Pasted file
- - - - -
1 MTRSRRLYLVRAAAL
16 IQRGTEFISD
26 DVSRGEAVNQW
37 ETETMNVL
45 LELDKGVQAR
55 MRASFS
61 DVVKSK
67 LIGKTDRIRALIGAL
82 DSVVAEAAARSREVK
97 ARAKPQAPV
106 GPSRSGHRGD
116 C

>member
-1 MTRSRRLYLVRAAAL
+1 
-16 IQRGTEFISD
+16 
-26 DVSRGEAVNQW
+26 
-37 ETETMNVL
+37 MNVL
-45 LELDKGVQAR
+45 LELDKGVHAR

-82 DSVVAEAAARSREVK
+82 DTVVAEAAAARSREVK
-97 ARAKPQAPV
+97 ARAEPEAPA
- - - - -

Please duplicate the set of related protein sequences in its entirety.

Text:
1 MTRSRRLYLVRAAAL
16 IQRGTEFISD
26 DVSRGEAVNQW
37 ETETMNVL
45 LELDKGVQAR
55 MRASFS
61 DVVKSK
67 LIGKTDRIRALIGAL
82 DSVVAEAAARSREVK
97 ARAKPQAPV
106 GPSRSGHRGD
116 C

>member
-1 MTRSRRLYLVRAAAL
+1 
-16 IQRGTEFISD
+16 
-26 DVSRGEAVNQW
+26 
-37 ETETMNVL
+37 MNVL
-45 LELDKGVQAR
+45 LELDKGVHAR

-82 DSVVAEAAARSREVK
+82 DTVVAEAAAARSREVK
-97 ARAKPQAPV
+97 ARAEPEAPA